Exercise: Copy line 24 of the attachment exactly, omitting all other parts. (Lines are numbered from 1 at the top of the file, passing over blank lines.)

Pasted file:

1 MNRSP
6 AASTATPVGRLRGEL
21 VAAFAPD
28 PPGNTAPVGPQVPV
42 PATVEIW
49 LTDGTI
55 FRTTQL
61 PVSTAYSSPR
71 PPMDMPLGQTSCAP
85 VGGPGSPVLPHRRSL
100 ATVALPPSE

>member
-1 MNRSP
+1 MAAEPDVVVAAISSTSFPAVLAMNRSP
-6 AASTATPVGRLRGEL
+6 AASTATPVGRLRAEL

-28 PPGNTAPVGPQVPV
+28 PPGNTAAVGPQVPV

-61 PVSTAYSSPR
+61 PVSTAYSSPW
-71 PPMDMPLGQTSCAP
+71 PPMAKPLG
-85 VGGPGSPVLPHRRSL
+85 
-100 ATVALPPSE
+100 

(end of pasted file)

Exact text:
+85 